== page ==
These types of errors can be avoided mostly by practice, foresight, and caution. Had Gary just stopped to consider each and every target for the Shock, he would have won the game. Gary’s a top-tier player. If he can make these sorts of mistakes, you better believe you are doing it all the time. I sure am.
These are the deadliest types of errors. These are errors that are often made early in the game that seem innocuous, but they have built an incredibly shaky foundation for your whole game that even perfect play for the next several turns can’t pull you out of.
I would say the most common type of error made in this area is to not have a strategy. Many new players don’t stop to look at their opening hand, consider what their opponent will do, and set out a plan of attack for the next several turns. Putting sub-par cards in your Constructed or Limited decks (as well as bad draft picks) would also fall into this category. Here are some examples of strategic errors:
Mike Pustilnik was playing in a practice team Rochester draft along with Ed Fear and myself. Mike was playing his match against Alex Bedell. Mike’s deck was W/G with a splash of red, and Al was R/G. Mike was playing first and dropped a turn 2 Starlight Invoker. Al followed with a turn 2 Goblin Brigand. On turn 3, Mike’s hand consisted of two lands, an Aven Redeemer and a Dragon Scales. Mike opted to lay Dragon Scales on his Invoker to get two points of damage in and ensure the death of the Brigand. However, Mike should have simply blocked the Brigand and saved the Scales for the Aven Redeemer, which R/G has only Pinpoint Avalanche to deal with. Mike later lost his Redeemer to a Skirk Marauder.
The next day, we played in a PTQ. I was facing Andy Stokinger. It was game 1. It is my first main phase. His board is tapped Shoreline Ranger, tapped Mistform Seaswift, Mistform Wall, Noble Templar, and a Pacified, Scaled Riptide Survivor. All his lands are tapped, one card in hand.
He is at ten, I am at seven. Take a minute to think about what you would do…
The correct play is to attack with Noble Templar, Liege of the Axe, and Primoc Escapee. Pump the Liege, target the Ranger with Frozen Solid, and pass the turn. What I did was attack with just the Escapee (Syntactical Error) and lay the Frozen Solid and the Warhawk. Andy untaps, Choking Tethers my team, and attacks for seven damage. (Strategic Error.) I went on to lose the match in three games.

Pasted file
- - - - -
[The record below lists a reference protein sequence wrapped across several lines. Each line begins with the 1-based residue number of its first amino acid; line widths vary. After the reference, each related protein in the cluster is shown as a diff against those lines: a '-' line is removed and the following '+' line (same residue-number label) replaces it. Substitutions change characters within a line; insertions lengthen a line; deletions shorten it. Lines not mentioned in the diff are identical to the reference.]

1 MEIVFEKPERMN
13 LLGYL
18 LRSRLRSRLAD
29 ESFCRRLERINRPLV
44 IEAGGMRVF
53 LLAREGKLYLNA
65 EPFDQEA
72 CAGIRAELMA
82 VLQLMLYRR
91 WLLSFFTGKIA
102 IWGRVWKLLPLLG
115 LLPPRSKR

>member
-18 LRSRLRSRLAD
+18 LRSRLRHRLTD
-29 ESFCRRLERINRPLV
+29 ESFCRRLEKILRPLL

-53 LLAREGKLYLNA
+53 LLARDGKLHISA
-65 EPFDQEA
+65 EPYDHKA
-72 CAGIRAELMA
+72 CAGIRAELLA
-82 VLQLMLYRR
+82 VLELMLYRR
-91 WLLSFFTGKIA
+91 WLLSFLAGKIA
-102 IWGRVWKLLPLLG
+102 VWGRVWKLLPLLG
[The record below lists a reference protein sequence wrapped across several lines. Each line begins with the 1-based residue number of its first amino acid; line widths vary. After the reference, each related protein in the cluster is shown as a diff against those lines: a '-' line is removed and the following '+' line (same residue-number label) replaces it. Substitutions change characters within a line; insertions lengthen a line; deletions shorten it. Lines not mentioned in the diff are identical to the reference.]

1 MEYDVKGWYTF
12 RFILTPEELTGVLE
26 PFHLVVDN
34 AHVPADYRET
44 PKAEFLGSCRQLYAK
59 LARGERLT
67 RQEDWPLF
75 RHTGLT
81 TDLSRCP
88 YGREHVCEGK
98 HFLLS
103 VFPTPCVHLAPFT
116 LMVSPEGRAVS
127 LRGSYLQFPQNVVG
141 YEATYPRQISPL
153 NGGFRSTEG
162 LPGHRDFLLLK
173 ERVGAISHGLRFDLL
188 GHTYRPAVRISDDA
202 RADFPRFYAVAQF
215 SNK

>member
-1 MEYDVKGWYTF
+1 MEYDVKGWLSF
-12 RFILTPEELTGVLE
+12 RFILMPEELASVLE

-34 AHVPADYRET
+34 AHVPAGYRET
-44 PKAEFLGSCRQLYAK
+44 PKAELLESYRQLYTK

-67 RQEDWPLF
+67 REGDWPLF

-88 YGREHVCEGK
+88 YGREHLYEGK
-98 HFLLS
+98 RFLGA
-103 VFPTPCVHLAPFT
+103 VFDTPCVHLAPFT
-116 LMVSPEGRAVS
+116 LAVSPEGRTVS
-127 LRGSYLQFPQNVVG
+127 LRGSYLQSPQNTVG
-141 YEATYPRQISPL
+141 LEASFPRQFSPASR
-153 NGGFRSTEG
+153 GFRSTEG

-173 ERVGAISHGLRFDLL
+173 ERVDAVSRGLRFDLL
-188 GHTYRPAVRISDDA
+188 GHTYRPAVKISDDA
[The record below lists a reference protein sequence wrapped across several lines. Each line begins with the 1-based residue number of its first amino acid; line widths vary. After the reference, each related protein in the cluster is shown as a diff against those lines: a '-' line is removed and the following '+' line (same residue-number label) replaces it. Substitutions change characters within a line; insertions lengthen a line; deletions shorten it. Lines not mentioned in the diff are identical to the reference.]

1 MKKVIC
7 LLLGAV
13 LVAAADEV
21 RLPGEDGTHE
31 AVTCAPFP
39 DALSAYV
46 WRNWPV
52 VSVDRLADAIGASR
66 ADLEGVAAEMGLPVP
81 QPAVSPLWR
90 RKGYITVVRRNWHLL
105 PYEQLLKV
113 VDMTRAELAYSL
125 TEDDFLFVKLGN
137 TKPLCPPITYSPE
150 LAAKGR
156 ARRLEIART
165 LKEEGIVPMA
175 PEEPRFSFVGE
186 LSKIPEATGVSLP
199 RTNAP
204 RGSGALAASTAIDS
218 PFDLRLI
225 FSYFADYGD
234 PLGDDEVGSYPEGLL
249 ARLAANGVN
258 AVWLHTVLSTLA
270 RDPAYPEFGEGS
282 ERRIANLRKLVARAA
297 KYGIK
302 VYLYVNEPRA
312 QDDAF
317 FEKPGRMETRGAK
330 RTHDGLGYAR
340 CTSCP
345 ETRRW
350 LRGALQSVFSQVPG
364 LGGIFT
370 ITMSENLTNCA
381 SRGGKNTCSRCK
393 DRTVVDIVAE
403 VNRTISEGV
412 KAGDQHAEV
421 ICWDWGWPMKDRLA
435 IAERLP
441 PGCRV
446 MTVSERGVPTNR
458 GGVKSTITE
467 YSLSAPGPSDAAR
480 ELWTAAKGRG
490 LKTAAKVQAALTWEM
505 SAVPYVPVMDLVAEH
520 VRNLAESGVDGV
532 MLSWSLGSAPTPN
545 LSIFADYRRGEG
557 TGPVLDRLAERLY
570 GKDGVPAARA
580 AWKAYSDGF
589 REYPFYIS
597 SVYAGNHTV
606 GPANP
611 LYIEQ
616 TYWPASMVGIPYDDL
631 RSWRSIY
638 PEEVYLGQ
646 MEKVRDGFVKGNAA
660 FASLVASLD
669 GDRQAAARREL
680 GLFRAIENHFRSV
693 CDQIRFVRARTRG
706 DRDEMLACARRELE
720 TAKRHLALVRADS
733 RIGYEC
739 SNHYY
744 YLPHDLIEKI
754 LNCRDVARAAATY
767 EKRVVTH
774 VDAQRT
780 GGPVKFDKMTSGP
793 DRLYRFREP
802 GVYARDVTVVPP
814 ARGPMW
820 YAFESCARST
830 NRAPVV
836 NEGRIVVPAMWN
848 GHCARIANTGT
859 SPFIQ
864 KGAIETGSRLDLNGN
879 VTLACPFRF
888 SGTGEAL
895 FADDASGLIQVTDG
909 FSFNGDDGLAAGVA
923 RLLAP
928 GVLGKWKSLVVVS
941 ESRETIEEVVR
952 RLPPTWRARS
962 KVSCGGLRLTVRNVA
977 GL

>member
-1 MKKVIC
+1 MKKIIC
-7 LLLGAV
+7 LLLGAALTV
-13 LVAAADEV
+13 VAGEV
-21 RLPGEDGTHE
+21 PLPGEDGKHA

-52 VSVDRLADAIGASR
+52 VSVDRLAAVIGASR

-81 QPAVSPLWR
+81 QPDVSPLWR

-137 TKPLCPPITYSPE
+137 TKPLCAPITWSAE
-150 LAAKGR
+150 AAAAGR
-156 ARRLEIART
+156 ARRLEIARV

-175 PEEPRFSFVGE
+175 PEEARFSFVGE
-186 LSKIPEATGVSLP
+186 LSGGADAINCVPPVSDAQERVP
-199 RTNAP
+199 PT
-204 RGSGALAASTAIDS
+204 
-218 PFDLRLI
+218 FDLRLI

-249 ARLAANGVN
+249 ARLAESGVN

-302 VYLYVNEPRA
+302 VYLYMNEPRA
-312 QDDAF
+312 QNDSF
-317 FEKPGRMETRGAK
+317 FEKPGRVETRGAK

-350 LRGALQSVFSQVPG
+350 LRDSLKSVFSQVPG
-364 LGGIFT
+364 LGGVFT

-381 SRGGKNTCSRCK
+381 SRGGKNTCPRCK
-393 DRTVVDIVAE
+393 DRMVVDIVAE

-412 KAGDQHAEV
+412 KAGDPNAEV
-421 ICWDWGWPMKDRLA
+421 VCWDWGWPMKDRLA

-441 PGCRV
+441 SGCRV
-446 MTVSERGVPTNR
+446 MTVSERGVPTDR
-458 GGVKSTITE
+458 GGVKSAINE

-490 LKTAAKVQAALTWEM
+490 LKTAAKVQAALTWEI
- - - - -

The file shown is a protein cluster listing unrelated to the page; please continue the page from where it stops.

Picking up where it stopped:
I was playing Anton Jonnson for top 8 at Worlds last year. I was at five life, but had tons of Bears in play from Grizzly Fate. Anton had tons of birds in play from Battle Screech. On his turn, Anton casts another Battle Screech and proceeds to flash it back by tapping two birds and a Tireless Tribe. On my turn I was able to launch an attack that left Anton alive, but with only five creatures in play. I still did not have a Wonder. One of the five creatures was the Tireless Tribe he had tapped for Battle Screech. Had he tapped a bird instead, he would have had five points of flying damage – exactly enough to kill me. Instead, it left him needing to top deck to win, which he did not do. Anton probably considered what creatures to tap, but chose to leave the extra bird up in case I drew Wonder – but Wonder was a lethal attack anyway. This error cost Anton the match, and Amiel Tenenbaum a Worlds top 8.
These are tough errors to correct. The best way to reduce the occurrence of these is to have someone watch your play and try to get someone better than yourself. Practice is also invaluable here.
I tried to use a lot of Pros in my examples to illustrate and important point: Everybody sucks at Magic. Sure, on a relative scale there are good players… But in reality everyone makes errors. The key is minimizing them. In a Team PTQ I played in with Mike and Ed, Ed had commented that his opponent had made quite a few mistakes. My opponent quickly jumped in with,”Oh no – he doesn’t make mistakes!”
This comment is absurd on two levels: One, no person can say that with any certainty about any other person. Two, this is impossible. If there were a player alive who doesn’t make mistakes, he would win every Pro Tour. Magic is most definitely a game of skill with a luck element to it. As Mike Turian put it, if you got mana screwed in one game, ask yourself why you didn’t win the other two instead of complaining.
I also used pros in these examples to give you a little encouragement: You aren’t the only one out there making mistakes. Everyone does it, and everyone will continue to do it.
So have fun, and keep practicing!